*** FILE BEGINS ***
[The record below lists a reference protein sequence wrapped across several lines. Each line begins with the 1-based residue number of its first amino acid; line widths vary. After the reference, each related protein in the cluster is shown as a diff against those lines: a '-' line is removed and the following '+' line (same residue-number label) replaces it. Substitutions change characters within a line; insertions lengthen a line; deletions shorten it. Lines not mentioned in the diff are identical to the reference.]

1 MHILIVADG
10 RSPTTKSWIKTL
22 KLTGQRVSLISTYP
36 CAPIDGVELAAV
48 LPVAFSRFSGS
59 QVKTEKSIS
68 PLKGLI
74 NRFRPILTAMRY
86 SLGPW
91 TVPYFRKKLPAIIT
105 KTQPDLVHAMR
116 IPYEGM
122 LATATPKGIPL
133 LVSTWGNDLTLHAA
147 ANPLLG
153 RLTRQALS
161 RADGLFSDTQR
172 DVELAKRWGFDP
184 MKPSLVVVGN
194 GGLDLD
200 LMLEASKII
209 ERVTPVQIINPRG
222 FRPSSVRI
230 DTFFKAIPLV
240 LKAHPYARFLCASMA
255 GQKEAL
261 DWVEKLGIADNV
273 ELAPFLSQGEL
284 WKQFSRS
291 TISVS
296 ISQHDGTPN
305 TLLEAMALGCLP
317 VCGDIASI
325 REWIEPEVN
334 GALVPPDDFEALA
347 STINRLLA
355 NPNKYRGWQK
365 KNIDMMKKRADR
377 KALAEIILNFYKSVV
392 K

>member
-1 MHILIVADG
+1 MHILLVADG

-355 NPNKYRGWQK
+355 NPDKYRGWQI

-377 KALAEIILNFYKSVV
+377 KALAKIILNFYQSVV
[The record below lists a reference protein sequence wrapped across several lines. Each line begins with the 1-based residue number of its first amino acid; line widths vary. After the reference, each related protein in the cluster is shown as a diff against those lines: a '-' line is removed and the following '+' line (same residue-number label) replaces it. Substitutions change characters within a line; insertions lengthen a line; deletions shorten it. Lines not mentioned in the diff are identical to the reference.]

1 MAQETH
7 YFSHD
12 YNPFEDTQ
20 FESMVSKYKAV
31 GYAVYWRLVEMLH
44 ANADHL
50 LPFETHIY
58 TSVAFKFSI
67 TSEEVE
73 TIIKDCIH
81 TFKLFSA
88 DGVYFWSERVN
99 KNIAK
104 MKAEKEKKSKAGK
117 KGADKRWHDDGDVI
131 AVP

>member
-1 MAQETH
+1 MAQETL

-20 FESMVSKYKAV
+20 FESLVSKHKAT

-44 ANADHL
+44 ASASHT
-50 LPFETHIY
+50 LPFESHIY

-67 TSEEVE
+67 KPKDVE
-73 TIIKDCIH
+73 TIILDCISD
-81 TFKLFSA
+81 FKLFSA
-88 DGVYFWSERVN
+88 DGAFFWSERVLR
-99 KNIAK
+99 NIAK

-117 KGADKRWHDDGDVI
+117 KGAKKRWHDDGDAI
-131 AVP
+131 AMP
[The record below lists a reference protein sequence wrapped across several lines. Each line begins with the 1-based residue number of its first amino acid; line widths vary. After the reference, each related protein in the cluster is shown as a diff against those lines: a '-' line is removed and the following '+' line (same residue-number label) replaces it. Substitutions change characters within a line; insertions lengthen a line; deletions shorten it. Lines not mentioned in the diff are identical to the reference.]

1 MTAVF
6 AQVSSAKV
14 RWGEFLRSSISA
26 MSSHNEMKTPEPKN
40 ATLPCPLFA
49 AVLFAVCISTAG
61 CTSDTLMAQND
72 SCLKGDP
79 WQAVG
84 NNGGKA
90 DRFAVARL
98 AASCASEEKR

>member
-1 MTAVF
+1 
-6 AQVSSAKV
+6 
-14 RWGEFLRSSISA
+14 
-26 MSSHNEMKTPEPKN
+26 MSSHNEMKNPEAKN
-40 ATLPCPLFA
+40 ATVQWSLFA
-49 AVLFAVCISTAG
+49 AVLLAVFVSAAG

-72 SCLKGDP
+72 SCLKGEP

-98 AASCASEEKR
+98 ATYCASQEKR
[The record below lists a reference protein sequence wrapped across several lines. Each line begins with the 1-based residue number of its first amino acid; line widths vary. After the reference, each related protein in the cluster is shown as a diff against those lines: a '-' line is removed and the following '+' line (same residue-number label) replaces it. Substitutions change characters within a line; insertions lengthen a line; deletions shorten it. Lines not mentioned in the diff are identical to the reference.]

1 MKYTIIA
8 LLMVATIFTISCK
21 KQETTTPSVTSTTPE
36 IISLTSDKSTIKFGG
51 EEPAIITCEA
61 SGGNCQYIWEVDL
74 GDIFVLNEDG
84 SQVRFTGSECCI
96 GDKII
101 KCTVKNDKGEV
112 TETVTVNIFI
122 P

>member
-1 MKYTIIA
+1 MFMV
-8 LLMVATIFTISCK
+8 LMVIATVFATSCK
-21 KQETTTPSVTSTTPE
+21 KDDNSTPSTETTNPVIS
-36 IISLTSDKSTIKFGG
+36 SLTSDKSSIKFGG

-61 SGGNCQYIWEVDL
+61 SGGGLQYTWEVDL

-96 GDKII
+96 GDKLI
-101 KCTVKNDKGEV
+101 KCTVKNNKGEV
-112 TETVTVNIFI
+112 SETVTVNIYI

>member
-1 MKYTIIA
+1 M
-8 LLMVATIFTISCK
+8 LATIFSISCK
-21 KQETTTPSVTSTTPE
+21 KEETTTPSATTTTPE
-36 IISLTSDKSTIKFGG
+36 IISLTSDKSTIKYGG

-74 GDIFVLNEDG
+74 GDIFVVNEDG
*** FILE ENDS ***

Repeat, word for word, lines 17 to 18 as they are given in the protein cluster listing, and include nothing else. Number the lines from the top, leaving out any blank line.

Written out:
153 RLTRQALS
161 RADGLFSDTQR